“Suitably designed machine learning algorithms help find such patterns for us. To be useful both practically and scientifically, the patterns must be predictive. The emphasis on predictability typically favors Occam’s razor, or succinctness, since simpler models are more likely to hold up on future observations than more complex ones, all else being equal. . .”
Data scientists should also have good computer science skills–including data structures, algorithms, systems and scripting languages–as well as a good understanding of correlation, causation and related concepts which are central to modeling exercises involving data.
“The final skill set is the least standardized and somewhat elusive and to some extent a craft but also a key differentiator to be an effective data scientist – the ability to formulate problems in a way that results in effective solutions. . . formulation expertise involves the ability to see commonalities across very different problems . . .”
Like computing, one of the most exciting part of data science is that it can be applied to many domains of knowledge. But doing so effectively requires domain expertise to identify the important problems to solve in a given area, the kinds of questions we should be asking and the kinds of answers we should be looking for, as well as how to best present whatever insights are discovered so they can be understood by domain practitioners in their own terms. Garbage-in, garbage-out, a phrase I often heard in the early days of computing, is just as applicable to data science today.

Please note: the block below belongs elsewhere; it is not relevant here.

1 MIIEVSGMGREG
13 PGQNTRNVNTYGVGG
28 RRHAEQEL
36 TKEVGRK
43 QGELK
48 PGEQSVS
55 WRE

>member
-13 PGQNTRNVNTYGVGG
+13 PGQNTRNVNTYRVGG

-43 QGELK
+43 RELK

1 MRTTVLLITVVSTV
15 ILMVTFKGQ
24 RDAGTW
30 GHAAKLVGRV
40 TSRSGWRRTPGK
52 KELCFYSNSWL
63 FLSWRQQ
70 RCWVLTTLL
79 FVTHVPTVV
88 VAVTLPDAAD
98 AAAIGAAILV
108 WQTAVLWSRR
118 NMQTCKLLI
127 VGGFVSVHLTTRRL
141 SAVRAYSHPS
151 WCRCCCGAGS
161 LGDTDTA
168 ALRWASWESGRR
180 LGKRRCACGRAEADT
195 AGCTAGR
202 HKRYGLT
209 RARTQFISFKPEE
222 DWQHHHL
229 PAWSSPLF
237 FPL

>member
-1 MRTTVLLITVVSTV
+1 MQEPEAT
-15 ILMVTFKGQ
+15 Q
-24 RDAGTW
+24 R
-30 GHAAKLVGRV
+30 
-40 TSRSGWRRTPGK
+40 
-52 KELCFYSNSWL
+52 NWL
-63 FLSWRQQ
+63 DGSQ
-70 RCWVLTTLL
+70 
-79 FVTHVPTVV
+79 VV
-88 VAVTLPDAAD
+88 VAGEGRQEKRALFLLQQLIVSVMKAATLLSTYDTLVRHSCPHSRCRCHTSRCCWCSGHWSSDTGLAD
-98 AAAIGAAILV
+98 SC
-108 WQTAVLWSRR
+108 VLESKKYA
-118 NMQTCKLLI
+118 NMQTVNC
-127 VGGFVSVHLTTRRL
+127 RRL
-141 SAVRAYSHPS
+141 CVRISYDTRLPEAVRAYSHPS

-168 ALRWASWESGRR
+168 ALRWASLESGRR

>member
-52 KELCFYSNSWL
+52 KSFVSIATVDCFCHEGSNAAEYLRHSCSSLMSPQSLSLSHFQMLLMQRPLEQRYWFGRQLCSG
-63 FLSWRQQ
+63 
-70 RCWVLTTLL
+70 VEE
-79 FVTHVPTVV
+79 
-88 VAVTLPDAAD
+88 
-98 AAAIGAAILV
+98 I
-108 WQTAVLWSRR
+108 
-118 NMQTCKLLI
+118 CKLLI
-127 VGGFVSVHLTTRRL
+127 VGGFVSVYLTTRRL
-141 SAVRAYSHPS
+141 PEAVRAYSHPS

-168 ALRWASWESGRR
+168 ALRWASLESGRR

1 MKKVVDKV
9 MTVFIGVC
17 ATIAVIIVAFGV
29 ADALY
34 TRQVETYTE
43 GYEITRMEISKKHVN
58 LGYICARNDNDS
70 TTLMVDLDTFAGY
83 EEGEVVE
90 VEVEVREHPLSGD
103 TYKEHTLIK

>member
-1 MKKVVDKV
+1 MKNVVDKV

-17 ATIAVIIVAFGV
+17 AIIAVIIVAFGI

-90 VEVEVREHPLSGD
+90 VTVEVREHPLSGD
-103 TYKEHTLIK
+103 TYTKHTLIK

Physics, chemistry, biology and other natural science disciplines have long been practicing their own version of data science. In physics, for example, “a theory is expected to be complete in the sense a relationship among certain variables is intended to explain the phenomenon completely, with no exceptions. . . In such domains, the explanatory and predictive models are synonymous.”
But given our newfound ability to gather valuable data on almost any topic, prediction can now apply to softer disciplines like the health and social sciences. Mr. Dhar points out that while these fields generally lack solid theories, “large amounts of data can result in accurate predictive models, even though no causal insights are immediately apparent. As long as their prediction errors are small, they could still point us in the right direction for theory development.”
Finally, beyond access to the appropriate skills, are there cultural and management implications in embracing data science in the business world?
“Besides recognizing and nurturing the appropriate skill sets, it requires a shift in managers’ mind-sets toward data-driven decision making to replace or augment intuition and past practices. A famous quote by 20th-century American statistician W. Edwards Demming – In God we trust, everyone else please bring data – has come to characterize the new orientation, from intuition-based decision making to fact-based decision making. . . It is suddenly possible to test many of their established intuitions, experiment cheaply and accurately, and base decisions on data. This opportunity requires a fundamental shift in organizational culture, one seen in organizations that have embraced the emerging world of data for decision making.”